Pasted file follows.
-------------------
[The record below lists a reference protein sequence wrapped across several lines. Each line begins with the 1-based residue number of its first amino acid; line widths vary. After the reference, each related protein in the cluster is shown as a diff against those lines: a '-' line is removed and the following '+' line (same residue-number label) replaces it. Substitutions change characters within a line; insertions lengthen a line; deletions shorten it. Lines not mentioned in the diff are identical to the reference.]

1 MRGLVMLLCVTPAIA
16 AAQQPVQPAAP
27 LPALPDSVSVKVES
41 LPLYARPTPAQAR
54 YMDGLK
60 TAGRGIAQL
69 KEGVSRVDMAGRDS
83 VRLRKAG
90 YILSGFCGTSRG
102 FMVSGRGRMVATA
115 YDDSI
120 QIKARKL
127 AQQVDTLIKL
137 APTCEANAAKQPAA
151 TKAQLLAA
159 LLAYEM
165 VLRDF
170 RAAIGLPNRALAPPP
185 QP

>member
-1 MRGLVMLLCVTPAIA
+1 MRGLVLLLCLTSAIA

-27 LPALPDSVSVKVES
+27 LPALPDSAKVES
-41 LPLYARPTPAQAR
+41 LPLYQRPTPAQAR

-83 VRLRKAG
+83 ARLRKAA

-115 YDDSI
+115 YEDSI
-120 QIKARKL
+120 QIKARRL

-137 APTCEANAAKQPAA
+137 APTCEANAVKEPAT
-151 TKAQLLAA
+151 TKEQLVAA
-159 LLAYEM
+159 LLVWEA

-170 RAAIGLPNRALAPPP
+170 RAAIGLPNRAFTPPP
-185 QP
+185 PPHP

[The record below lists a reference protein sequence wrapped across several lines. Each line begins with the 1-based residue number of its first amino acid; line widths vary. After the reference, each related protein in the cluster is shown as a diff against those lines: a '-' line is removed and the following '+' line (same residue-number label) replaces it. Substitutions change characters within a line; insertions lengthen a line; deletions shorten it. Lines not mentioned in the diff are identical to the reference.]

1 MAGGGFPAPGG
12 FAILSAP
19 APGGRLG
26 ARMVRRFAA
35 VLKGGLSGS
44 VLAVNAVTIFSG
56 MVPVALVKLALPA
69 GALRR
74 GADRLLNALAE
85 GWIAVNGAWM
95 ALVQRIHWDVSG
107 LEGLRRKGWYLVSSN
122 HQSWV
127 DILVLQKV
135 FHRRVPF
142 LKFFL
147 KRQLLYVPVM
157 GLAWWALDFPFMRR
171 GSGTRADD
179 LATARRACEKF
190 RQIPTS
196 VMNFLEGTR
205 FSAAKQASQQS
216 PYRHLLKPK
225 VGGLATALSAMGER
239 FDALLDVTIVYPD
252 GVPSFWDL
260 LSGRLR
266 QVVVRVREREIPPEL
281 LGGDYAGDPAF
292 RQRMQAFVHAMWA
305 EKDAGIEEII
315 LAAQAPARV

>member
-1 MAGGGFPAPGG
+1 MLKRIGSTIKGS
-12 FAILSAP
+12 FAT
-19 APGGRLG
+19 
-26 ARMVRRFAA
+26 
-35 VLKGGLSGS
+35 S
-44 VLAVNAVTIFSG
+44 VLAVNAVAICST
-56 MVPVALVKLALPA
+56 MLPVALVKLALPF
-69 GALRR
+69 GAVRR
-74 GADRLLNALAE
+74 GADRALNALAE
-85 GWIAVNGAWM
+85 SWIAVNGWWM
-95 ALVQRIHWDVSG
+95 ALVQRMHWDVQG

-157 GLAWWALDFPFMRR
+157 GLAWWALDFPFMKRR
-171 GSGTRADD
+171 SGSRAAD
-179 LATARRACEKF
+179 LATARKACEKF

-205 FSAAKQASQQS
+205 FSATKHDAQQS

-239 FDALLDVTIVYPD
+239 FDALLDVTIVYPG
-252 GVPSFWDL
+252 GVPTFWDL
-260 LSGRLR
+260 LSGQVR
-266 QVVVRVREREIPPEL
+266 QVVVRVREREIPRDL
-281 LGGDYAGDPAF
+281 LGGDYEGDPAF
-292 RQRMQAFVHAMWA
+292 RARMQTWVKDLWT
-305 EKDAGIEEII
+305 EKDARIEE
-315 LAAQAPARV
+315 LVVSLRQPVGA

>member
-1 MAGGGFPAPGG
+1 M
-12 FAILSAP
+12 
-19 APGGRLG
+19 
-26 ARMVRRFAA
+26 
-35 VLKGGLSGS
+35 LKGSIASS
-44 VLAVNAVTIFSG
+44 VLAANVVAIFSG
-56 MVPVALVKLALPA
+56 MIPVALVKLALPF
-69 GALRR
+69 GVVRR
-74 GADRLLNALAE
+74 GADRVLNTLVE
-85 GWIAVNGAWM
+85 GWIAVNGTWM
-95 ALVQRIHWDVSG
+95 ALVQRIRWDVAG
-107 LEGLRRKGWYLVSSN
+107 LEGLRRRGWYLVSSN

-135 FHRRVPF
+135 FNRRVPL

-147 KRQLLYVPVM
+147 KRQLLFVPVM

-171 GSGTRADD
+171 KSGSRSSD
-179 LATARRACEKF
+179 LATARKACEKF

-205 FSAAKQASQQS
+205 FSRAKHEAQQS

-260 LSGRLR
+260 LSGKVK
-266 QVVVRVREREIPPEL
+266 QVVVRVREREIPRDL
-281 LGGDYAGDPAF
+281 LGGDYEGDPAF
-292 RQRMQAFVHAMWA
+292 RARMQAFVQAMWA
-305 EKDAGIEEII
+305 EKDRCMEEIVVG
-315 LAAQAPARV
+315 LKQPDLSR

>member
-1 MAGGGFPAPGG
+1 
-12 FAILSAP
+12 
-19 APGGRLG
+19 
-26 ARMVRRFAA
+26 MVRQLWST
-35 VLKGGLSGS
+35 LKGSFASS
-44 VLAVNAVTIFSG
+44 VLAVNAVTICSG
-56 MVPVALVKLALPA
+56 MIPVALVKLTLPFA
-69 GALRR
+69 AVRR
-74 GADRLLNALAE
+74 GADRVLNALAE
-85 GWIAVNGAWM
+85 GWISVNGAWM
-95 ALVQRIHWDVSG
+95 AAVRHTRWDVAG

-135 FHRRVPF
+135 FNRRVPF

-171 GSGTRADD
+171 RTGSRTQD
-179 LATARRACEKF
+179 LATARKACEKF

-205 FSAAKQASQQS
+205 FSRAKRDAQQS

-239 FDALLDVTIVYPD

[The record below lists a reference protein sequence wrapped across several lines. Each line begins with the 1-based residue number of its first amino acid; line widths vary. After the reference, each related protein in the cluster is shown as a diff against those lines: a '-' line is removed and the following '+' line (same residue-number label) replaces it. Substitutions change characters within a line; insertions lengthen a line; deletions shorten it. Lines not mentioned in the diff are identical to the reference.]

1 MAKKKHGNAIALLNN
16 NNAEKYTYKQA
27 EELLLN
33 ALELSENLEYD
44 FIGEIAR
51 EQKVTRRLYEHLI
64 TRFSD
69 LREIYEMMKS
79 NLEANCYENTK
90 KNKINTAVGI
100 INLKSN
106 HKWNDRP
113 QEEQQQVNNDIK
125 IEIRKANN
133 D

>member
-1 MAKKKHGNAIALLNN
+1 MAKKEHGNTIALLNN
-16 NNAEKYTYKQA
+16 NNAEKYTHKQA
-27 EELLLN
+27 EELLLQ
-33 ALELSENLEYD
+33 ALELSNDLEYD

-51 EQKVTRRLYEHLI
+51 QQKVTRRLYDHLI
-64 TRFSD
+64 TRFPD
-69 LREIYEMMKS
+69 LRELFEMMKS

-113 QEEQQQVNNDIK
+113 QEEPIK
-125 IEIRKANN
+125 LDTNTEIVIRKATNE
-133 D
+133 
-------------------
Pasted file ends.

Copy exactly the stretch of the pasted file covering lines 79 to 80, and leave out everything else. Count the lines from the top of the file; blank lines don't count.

-1 MAGGGFPAPGG
+1 MLKRIGSTIKGS